The mineral silicon has been widely marketed for decades as a treatment for brittle nails, brittle hair, and aging skin. However, the first potentially meaningful clinical trial was not reported until 2004. In this double-blind, placebo-controlled study of 50 women, use of 10 mg daily of silicon (as orthosilicic acid) for 20 weeks did appear to improve the condition of their nails.17 However, this study, performed by the manufacturer of a silicon product, leaves much to be desired in design and reporting.
The herb horsetail(Equisetum arvense), naturally high in silicon, is also sometimes mentioned as a treatment for brittle nails A number of other nutritional therapies have been tried as well, including calcium, cysteine, gelatin-containing preparations, iron, vitamin A, and zinc. However, as of yet, there is no real evidence that any of these treatments are effective.16
References[ + ]
1. Hochman LG, Scher RK, Meyerson MS. Brittle nails: response to daily biotin supplementation. Cutis.1993;51:303-305.
2. Gawkrodger DJ. Dermatology: An Illustrated Colour Text. Edinburgh, NY: Churchill Livingstone;1992:64.
3. Fitzpatrick B, et al, eds. Dermatology in General Medicine. Vol I. 4th ed. New York, NY: McGraw-Hill;1993:699.
4. Gawkrodger DJ. Dermatology: An Illustrated Colour Text. Edinburgh, NY: Churchill Livingstone;1992:64.
5. Fitzpatrick B, et al, eds. Dermatology in General Medicine. Vol I. 4th ed. New York, NY: McGraw-Hill;1993:702.
6. Hochman LG, Scher RK, Meyerson MS. Brittle nails: response to daily biotin supplementation. Cutis. 1993;51:303-305.
7. Yang GQ, Wang SZ, Zhou RH, et al. Endemic selenium intoxication of humans in China. Am J Clin Nutr. 1983;37:872-881.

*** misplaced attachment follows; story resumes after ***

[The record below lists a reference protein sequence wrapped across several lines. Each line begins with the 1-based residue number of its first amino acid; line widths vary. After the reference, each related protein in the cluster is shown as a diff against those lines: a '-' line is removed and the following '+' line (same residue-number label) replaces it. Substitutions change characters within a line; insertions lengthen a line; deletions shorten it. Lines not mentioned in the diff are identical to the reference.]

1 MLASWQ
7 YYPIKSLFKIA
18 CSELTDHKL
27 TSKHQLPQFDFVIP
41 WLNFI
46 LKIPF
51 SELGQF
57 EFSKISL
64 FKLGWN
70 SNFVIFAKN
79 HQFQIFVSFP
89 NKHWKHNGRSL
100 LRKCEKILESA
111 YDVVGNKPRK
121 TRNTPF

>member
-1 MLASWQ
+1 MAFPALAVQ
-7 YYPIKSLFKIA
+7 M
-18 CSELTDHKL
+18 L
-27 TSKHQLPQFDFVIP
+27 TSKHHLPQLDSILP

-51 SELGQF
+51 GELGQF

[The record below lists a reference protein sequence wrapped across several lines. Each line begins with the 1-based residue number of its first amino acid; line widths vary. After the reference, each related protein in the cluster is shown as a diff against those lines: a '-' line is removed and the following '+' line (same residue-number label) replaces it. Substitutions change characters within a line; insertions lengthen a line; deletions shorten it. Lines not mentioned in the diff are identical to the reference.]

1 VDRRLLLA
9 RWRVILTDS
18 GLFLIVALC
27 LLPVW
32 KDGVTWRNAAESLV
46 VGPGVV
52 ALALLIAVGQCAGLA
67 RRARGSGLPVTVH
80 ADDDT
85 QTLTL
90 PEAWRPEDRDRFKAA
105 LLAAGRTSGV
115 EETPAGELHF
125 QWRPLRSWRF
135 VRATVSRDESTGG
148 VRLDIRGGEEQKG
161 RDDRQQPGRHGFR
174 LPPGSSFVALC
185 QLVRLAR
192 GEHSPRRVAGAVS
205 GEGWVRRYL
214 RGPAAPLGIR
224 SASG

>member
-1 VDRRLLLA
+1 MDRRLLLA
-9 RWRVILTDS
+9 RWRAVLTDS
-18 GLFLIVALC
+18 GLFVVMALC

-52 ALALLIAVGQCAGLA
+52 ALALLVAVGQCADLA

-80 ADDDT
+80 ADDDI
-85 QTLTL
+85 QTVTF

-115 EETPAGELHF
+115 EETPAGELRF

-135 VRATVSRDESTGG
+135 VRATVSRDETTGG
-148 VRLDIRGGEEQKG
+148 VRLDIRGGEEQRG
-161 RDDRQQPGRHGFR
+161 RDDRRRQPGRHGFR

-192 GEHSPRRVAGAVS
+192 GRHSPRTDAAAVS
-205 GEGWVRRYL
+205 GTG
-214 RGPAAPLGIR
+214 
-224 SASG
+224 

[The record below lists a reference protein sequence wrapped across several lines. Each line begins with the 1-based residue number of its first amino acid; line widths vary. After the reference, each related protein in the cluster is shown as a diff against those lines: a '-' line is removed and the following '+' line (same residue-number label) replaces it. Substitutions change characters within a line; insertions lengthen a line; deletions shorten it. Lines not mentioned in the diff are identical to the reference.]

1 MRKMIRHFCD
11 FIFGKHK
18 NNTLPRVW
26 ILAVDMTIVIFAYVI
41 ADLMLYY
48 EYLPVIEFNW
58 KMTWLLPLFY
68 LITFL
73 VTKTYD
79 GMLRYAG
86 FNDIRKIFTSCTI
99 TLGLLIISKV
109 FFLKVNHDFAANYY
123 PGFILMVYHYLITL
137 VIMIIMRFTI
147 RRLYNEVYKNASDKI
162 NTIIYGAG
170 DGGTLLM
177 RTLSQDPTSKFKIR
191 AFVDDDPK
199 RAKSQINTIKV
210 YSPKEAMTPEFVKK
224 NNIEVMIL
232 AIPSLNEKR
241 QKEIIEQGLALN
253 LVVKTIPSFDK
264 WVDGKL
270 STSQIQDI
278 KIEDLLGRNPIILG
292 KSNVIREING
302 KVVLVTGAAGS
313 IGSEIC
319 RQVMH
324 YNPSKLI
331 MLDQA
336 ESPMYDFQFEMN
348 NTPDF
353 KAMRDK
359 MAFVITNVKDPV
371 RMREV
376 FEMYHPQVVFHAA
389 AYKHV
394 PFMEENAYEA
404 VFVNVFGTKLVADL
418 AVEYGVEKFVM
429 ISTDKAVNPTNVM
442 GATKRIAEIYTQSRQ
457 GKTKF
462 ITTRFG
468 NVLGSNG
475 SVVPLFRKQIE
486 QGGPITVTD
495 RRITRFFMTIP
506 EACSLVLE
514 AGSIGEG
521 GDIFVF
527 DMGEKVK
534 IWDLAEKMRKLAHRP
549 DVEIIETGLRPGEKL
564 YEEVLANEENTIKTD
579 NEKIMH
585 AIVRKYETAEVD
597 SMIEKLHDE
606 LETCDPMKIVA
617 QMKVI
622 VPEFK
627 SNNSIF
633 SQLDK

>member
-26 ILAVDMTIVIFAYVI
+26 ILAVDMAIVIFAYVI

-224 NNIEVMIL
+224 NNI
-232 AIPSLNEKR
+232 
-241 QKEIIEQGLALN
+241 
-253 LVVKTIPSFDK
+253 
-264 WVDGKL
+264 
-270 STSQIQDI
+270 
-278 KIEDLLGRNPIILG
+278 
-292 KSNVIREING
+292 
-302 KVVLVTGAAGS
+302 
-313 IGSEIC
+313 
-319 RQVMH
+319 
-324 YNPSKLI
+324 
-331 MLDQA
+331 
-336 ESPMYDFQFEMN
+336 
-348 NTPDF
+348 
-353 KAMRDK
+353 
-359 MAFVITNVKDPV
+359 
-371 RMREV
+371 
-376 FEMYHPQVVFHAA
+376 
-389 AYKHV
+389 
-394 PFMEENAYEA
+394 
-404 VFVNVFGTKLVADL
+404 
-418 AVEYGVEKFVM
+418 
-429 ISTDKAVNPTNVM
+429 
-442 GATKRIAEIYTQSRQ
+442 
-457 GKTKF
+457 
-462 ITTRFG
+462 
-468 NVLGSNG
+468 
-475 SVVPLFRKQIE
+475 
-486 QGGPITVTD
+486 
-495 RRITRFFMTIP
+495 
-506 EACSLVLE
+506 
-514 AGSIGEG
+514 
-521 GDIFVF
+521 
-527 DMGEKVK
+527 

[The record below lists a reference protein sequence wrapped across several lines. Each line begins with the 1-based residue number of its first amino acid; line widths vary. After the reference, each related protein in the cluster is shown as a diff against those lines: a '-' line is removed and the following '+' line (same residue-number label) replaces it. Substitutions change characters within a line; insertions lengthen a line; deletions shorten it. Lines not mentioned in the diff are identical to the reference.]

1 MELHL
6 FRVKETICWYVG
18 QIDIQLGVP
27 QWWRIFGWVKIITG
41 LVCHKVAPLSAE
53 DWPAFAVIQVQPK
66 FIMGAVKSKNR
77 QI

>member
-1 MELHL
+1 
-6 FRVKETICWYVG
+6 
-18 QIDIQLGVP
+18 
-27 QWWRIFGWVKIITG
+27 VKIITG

8. Webb NG, Penny RH, Johnston AM . Effect of a dietary supplement of biotin on pig hoof horn strength and hardness. Vet Rec. 1984;114:185-189.
9. Geyer H, Leu U. Effect of biotin treatment on growth and quality of horn in hooves on biotin in plasma of horses. Journes de la Recherche Chevaline 1988;14e:192-202.
10. Kempson SA. Scanning electron microscope observations of hoof horn from horses with brittle feet. Vet Rec. 1987;120:568-570.
11. Comben N, Clark RJ, Sutherland DJ. Clinical observations on the response of equine hoof defects to dietary supplementation with biotin. Vet Rec. 1984;115:642-645.
12. Zenker W, Josseck H, Geyer H. Histological and physical assessment of poor hoof horn quality in Lipizzaner horses and a therapeutic trial with biotin and a placebo. Equine Vet J. 1995;27:183-191.
13. Colombo VE, Gerber F, Bronhofer M, et al. Treatment of brittle fingernails and onychoschizia with biotin: scanning electron microscopy. J Am Acad Dermatol. 1990;23:1127-1132.
14. Floersheim GL. Treatment of brittle finger nails with biotin [in German; English abstract]. Z Hautkr. 1989;64:41-48.
15. Hochman LG, Scher RK, Meyerson MS. Brittle nails: response to daily biotin supplementation. Cutis. 1993;51:303-305.
16. Colombo VE, Gerber F, Bronhofer M, et al. Treatment of brittle fingernails and onychoschizia with biotin: scanning electron microscopy. J Am Acad Dermatol. 1990;23:1127-1132.
17. Barel A, Calomme M, Timchenko A, et al. Effect of oral intake of choline-stabilized orthosilicic acid on skin, nails and hair in women with photodamaged skin. Arch Dermatol Res. 2005 Oct 5. [Epub ahead of print]
Last reviewed December 2015 by EBSCO CAM Review Board
Last Updated: 12/15/2015